Southampton Airport occupies the land to the west of the Navigation from here to the M27 motorway. Whilst fairly busy, the fact that the airport lies on the terrace above the canal with trees along the boundary means that it is fairly well screened from the waterway although some aircraft can be a bit noisy. The meadows along the eastern side of the waterway are now part of the Itchen Valley Country Park. There are a number of footpaths within the country park accessible from the towing path which allow exploration of the water meadows.

Parts of the canal bed between Lock House Lock and the next are in good condition but thickly overgrown. About 500 yards downstream of Lock House Lock is the site of New Barn Bridge which gave access from the now demolished North Stoneham Farm (within the airport) to the water meadows. The former wooden bridge has been replaced by an earth ramp across the canal but this is now disused. A stone edged approach ramp can still be traced in the adjacent meadow. South of New Barn Bridge, the canal is more difficult to recognise and the towing path embankment has in places disappeared. About 150 yards north of the next lock there used to be another wooden occupation bridge called Decoypond Bridge but no remains can now be found. On the approach to Decoypond Lock, the bed is in better condition and the towpath embankment is about 6 feet high.

The next lock was known as Decoypond Lock and lies about level with the south end of the wood known as Decoy Covert within the country park. However, it can be quite difficult to find the remains. A number of large trees growing in the brickwork have extensively damaged the lock masonry and vegetation effectively hides much of it from view. The canal bed within and south of this lock is usually boggy, even waterlogged, but as one nears the next lock, it becomes much drier. In cross-section, the canal is in good condition but with some trees growing in it. The path is somewhat eroded in parts but up to 5 or 6 feet above the meadows.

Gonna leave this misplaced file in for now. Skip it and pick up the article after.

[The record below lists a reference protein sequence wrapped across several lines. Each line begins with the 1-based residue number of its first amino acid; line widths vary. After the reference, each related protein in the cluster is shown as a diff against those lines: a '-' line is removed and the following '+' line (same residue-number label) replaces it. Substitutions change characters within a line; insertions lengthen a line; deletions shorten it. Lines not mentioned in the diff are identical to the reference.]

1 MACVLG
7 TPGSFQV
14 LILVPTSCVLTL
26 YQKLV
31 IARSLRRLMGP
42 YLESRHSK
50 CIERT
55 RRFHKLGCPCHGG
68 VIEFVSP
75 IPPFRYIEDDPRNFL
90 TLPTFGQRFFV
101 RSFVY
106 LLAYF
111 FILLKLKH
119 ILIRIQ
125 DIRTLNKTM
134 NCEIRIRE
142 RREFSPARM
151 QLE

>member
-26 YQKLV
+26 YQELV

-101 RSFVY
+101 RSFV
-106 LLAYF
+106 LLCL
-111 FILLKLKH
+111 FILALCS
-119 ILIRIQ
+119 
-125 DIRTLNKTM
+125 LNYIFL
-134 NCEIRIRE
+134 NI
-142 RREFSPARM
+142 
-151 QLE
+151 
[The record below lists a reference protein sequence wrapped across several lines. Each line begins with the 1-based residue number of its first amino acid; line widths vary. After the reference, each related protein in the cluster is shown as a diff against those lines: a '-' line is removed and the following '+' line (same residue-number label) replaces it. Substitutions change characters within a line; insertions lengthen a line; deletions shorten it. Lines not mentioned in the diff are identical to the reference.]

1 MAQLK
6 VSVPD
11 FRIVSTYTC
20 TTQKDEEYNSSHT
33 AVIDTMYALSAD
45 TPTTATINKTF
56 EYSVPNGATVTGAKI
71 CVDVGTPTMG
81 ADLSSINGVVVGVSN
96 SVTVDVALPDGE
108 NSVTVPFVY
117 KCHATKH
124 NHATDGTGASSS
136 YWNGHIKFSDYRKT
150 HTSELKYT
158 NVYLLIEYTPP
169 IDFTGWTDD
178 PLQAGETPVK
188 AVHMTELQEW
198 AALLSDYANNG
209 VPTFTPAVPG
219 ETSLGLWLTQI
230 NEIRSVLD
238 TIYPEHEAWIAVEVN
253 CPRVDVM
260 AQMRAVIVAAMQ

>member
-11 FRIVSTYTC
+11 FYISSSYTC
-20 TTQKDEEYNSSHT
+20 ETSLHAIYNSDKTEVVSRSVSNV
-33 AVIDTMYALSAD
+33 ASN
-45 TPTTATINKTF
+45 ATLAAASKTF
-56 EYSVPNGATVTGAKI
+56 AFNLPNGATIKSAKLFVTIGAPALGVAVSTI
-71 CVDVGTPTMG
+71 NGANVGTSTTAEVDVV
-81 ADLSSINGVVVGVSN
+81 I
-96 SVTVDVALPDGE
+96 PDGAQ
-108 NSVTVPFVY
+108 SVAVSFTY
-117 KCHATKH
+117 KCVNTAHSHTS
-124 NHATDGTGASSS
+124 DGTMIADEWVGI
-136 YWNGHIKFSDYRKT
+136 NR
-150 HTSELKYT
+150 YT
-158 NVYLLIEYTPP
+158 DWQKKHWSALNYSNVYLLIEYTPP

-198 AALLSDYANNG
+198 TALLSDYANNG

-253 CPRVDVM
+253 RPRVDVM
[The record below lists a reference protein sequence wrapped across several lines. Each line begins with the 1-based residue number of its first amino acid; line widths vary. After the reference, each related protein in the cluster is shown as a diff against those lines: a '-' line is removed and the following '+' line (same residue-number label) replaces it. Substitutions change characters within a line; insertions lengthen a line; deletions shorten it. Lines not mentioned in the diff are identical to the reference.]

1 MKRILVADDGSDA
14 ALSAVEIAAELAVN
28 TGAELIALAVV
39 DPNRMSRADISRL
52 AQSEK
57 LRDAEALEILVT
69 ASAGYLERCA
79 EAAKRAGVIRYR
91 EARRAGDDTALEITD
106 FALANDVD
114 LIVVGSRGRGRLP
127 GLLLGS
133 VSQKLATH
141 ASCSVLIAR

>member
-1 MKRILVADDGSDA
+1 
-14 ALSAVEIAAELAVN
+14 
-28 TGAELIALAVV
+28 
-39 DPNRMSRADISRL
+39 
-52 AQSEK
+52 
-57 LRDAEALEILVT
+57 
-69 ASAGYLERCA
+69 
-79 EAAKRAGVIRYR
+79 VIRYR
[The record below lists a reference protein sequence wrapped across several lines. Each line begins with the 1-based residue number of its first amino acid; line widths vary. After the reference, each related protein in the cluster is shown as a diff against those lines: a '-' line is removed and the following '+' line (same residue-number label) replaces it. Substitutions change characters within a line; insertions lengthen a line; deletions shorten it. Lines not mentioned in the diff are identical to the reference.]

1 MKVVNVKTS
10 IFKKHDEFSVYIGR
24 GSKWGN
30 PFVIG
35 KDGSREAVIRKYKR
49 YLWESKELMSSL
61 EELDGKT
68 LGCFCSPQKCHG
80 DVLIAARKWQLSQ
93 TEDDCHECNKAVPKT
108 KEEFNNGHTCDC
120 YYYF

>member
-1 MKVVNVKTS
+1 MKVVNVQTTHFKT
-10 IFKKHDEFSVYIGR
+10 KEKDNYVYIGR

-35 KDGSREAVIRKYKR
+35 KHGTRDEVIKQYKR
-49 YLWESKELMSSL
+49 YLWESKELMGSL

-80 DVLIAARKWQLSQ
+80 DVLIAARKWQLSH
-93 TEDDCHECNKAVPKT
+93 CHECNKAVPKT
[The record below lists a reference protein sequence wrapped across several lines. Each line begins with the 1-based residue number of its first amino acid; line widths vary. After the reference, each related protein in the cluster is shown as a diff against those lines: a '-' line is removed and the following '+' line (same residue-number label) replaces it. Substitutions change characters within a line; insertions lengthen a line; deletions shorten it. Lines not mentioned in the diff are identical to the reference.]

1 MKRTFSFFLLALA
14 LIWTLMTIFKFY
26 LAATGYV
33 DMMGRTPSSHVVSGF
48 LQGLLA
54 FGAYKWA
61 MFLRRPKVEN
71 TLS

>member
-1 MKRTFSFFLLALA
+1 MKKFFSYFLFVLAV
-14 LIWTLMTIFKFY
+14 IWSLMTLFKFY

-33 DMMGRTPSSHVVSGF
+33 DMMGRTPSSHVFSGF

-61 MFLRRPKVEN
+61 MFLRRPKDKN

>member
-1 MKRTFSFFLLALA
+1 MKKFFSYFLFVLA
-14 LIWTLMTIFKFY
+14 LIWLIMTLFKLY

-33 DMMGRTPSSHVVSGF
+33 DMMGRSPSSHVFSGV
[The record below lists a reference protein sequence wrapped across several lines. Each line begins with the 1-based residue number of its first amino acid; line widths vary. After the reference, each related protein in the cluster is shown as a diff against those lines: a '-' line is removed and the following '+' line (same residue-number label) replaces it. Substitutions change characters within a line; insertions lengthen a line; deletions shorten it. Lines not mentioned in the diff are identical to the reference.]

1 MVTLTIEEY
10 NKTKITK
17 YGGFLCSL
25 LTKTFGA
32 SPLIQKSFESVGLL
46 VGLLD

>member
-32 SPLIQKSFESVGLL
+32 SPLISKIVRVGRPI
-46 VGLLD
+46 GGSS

Sandy Lock was the third lock along the 'dry' section. The head of this turf sided lock is in poor condition: the brickwork that remains is much distorted by tree roots. The rusted remains of barbed wire entanglements, presumably from Second World War defences of the airport, lie at the head of the chamber which is itself fairly intact. The tail is the most impressive on this section of the Navigation with both the near and offside walls about 8 feet high. The brickwork on the offside was, until about 20 years ago, almost complete but part has now collapsed as the mortar between the bricks has decayed. The brickwork on the towpath side has suffered more from the effects of tree roots.

Send your comments to the Southampton Canal Society Web Site manager (Peter Oates).

Text © Southampton Canal Society 1999 - 2010.
Pictures © Peter Oates 2003 - 2010. Pictures on or accessed through this page may not be reproduced without the express permission of the Web Site manager.

Original page covering Bishopstoke to Mansbridge created 16 June 1999 - split into three pages 28/29 October 2003 - picture gallery created 28/29 October 2003 - description and pictures combined and expanded with new layout 24 January 2010 - content updated 24 January 2010.